In the event of loss to the Investor’s investment, the Bank may return a portion of the Profit Equalisation Reserve (PER) in order to stabilise the Investor’s overall returns or reduce the following month’s PER ratio.

PER-01

 

There is a general methodology to treating the losses for Investments, with the following steps to be met:

  1. The loss should first be deducted from any undistributable profits on the investment. This implies to PER.
  2. Any loss amount in excess of the above to be deducted from provisions for  investment losses. This implies the use of any allocated reserves.
  3. Any remaining amount after the above, is to be deducted from the respective equity shares held by the Islamic Bank and the Investment Account Holders, according to each party’s equity contribution. This implies compensation via Shareholders Funds.

For losses resulting from the Bank’s misconduct or negligence, the following method of compensation must be followed:

  1. The compensation to be deducted from the Bank’s Share of Profits. This means the Mudharib Fees may end up being zero.
  2. Any shortfall will be met by Shareholders Funds (equity).

Payment of Profit

The profit from the investment will be paid at the end of the investment cycle. The profit from the investment can be distributed based on the following scenario:

  1. Profit paid on the expiry of the investment contract. Profit and principal will be paid to investor if the expiry of the investment equals to the investment cycle.
  2. Profit paid after the expiry of the investment contract. On expiry of investment contract, the principal will be returned to the investor while the profit will only be paid once declared at the end of the investment cycle.
  3. Profit paid before the expiry of the investment contract. Usually applicable when there is interim payment of profit. For example, the investment contract is for a tenor of 1 year, and profit is declared and paid each quarter. The investor can choose to withdraw the profit each quarter and the principal plus final profit will be paid at the end of the investment cycle.

The Bank can choose to pay additional profits to a particular Investor segment but the additional amount must be deducted from the Bank’s own share of profit i.e. the Mudharib pool of profit. It must not diminish the pool of profits attributable to the Investors.

Partial Withdrawals by Investors

In cases where there is partial withdrawal of the principal, the Bank can provide a reduced rate of return on the amount withdrawn while the remaining portion will be entitled to the full rate of return upon maturity. The calculation of the partial withdrawal profit will be based on the formula for premature withdrawal as above. The total profit will only be payable at the end of the investment tenure. There will not be any profit payment made on partial withdrawal date.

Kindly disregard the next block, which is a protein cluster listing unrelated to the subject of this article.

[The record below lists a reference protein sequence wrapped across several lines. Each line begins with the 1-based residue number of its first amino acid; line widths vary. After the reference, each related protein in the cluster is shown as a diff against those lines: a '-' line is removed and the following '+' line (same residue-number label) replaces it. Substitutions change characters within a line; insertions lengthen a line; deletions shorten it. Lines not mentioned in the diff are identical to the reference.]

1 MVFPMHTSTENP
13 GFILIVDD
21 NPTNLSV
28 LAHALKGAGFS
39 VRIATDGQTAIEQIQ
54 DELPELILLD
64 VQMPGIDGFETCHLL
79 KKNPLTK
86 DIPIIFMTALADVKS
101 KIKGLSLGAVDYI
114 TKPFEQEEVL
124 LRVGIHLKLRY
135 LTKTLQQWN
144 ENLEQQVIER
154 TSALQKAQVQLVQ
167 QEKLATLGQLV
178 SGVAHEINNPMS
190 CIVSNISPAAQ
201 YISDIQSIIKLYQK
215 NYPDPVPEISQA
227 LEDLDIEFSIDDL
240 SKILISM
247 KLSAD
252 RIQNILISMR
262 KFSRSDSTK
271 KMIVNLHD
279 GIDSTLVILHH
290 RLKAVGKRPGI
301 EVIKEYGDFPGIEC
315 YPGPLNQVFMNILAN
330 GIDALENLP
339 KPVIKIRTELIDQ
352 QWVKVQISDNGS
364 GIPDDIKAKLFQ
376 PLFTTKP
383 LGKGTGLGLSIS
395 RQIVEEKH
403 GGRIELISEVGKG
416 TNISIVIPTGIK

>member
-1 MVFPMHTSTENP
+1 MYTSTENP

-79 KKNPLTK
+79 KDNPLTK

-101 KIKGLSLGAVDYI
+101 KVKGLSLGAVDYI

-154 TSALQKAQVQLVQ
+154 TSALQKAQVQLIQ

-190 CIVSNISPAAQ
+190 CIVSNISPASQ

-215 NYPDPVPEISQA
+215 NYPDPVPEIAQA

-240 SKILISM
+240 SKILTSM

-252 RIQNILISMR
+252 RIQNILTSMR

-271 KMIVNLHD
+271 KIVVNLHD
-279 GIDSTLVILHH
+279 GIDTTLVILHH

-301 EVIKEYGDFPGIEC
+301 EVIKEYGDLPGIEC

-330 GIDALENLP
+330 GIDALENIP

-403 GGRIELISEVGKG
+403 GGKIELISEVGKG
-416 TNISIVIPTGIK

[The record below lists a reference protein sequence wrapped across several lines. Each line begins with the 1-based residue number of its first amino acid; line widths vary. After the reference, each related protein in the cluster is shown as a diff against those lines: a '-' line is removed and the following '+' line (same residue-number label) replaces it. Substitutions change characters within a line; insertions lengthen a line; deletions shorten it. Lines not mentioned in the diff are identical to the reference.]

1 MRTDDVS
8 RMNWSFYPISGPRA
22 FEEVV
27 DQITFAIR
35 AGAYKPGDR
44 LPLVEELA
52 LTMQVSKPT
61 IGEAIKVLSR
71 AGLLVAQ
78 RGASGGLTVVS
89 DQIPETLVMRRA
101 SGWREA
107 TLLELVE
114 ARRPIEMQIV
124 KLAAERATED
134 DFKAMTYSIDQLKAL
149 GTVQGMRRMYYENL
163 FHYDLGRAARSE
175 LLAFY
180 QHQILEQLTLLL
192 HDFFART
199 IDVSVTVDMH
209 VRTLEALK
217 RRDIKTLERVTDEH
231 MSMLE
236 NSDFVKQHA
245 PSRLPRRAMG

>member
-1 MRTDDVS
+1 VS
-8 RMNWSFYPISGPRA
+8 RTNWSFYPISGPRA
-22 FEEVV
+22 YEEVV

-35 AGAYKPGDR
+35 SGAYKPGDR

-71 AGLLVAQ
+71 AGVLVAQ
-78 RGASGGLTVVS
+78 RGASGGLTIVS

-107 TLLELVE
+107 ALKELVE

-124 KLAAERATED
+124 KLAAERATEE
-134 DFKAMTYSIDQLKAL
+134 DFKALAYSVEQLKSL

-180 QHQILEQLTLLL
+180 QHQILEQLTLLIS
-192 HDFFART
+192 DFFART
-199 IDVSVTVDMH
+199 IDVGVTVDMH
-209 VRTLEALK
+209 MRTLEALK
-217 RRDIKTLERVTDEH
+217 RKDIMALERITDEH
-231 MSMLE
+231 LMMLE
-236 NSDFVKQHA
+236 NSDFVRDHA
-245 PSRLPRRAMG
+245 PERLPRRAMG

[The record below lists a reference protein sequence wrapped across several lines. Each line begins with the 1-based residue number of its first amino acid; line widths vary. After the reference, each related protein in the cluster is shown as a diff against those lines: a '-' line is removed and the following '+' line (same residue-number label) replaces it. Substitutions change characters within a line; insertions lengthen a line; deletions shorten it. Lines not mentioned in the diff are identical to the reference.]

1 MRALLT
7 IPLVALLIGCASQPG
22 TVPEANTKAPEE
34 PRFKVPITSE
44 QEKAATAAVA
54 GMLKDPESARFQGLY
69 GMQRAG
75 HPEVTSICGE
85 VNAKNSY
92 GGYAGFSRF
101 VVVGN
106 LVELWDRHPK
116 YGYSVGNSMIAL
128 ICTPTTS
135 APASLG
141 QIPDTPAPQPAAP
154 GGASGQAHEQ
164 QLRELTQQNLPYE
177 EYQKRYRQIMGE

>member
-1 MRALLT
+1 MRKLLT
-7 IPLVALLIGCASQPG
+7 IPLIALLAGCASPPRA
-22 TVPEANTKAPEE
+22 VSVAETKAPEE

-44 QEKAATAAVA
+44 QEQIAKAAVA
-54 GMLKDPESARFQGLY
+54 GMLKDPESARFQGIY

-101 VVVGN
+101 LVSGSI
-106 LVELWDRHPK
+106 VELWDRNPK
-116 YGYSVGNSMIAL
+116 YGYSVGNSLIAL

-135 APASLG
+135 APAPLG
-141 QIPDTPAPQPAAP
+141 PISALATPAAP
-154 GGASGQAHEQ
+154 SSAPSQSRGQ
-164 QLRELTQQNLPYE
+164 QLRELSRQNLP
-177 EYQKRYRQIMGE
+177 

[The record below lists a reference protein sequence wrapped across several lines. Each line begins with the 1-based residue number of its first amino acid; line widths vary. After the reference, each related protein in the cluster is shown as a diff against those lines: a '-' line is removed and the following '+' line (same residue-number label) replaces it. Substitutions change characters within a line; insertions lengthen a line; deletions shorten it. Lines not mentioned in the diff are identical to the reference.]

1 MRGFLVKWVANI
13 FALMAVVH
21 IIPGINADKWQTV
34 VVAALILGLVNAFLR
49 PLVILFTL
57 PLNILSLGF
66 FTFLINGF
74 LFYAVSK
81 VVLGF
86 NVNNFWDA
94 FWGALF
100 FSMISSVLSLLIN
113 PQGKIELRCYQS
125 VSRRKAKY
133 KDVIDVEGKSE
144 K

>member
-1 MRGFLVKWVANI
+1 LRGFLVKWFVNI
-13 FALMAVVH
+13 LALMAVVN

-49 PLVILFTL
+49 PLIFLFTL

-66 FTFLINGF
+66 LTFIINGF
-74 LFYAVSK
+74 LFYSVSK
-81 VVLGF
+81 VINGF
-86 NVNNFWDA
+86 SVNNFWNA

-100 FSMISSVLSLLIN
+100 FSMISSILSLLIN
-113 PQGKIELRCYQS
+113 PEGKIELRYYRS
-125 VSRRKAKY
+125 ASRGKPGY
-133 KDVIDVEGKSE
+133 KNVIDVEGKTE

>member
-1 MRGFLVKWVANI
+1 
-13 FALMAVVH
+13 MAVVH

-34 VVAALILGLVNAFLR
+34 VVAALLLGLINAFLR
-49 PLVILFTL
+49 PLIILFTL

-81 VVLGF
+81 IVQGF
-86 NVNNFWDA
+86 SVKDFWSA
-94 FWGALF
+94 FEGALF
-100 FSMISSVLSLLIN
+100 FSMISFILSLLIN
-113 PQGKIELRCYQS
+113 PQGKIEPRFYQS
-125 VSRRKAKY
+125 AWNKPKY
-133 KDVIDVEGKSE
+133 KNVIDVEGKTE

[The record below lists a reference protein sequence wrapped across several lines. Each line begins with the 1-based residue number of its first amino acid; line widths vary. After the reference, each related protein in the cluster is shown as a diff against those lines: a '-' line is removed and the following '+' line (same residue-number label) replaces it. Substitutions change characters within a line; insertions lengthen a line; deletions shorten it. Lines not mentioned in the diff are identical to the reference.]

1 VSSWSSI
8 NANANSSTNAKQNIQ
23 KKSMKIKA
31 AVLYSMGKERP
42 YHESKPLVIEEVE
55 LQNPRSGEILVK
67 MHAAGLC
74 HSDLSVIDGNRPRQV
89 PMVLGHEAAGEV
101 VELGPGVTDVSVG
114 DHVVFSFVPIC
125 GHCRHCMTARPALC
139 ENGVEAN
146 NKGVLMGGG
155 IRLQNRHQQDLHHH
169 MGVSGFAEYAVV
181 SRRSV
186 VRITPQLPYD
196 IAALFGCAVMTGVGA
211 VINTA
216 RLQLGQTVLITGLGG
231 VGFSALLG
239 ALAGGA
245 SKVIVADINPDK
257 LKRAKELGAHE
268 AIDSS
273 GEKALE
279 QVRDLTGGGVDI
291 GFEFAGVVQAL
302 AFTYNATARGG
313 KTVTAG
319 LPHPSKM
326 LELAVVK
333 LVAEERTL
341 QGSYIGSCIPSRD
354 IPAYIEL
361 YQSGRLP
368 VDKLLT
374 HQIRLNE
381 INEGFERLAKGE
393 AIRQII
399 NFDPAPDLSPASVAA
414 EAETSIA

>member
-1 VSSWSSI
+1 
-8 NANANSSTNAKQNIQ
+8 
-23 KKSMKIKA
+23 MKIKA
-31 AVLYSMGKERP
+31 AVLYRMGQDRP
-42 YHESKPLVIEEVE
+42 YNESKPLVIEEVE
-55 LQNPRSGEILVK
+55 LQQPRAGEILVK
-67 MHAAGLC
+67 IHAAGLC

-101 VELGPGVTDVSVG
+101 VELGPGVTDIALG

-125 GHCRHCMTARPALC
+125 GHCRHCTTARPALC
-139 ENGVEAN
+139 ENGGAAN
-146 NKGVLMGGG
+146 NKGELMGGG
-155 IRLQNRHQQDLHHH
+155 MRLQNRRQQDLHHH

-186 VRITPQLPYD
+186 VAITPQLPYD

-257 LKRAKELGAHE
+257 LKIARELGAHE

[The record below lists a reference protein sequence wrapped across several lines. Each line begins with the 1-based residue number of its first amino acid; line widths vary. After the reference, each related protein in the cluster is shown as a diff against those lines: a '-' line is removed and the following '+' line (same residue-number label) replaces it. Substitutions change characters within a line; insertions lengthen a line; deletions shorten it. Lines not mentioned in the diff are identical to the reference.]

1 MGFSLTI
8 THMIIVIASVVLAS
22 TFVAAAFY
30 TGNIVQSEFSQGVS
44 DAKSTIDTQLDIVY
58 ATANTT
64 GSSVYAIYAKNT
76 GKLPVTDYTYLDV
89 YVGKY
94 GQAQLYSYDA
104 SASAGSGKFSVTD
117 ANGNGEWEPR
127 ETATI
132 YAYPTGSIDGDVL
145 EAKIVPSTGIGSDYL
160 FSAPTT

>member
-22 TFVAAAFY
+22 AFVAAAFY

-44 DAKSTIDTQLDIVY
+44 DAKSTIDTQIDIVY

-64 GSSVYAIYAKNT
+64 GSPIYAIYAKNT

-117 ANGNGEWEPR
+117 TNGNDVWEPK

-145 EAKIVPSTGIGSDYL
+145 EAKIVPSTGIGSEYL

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16 thoughts on “Deposits : Term Deposits

  1. Salaam Mr. Amir,

    I have questions pertaining to the profit calculation among depositor’s of Mudarabah Investment account

    1. When we use Monthly Average Daily balance for determining Depositor’s Rate of Return for each deposit category (Using Weighted method), does this imply that Profit accrual for each depositor will always happen at the month end and not on any between days of the month?

    2. If I want to accrue the depositor’s profit daily, does that mean I will have to use Daily product balance method. If yes, then how do I arrive at Depositor’s Rate of return?

    3. What is the formula we use to calculate each of the Depositor’s profit after we arrive on the Depositor’s rate of return?

    Thanking you!!

    Regards,
    Prashant Vishwakarma

    • Apologies Prashant, I must have missed this entry of yours.

      1. The usual method is daily accrual posted monthly, which gives the same effect as a Monthly Daily Average calculation. We accrued daily based on actual amount. End of the month, the accrued profit is posted.
      2. As we usually use daily accruals, the rate we used are most probably the previous month’s declared rate. So we accrue based on this. However at the end of the month, we will calculate the profit amount based on actual performance and declare the rate of return for the depositors. If the declared rate is higher than the rate used to accrue and paid at the end of the month, we make additional profit payment to customer. If the declared rate is lower, we should claw back (reverse) the amount already paid. Generally the rate declared is pretty close to the rate used for the accruals.
      3. As mentioned above, we calculate and declare the Depositor’s rate of return based on actual performance of the investment. We will then employ the declared rate to the profit sharing ratio of each customer. Under the new Investment Account guidelines, we are not allowed to manipulate or improve the returns to customer artificially; we have to flow actual returns. So if we have overpaid, we will clawback. If underpaid, we will make additional payments.

      Hope that helps.
      Amir

      • Dear Mr. Amir,

        Thanks a lot for the response. 🙂

        I understood it, but it will be very helpful if you can give an example to support your answers(which can help me understand perfectly), which you usually do..

        I am sorry to trouble you on this!

        Thanks,
        Prashant

  2. Salam Amir,

    i used to read your information blog with great enthusiasam.it is one of a kind in islamic banking domain.i really appreciate your efforts.it is such a great help for people like me who is in to product development for islamic banking.i am from india and ours is a startup company.it would be a great help for me if you could provide me your email id so that i can contact you through mail apart from the blog.

    Thanking you,

    Smitha

  3. Dear Amir,

    i was looking for article on Ijarah.couldn’t find anything in your blog site. I have some basic questions in ijara.Can you please help me with that.Read some where that in an operating lease, the lessor normally holds a stock of assets with high degree of marketability to provide to other entities.if that is the case then,the customer will be buying stocks equivalent to a property rental value?.sorry if it is a stupid question.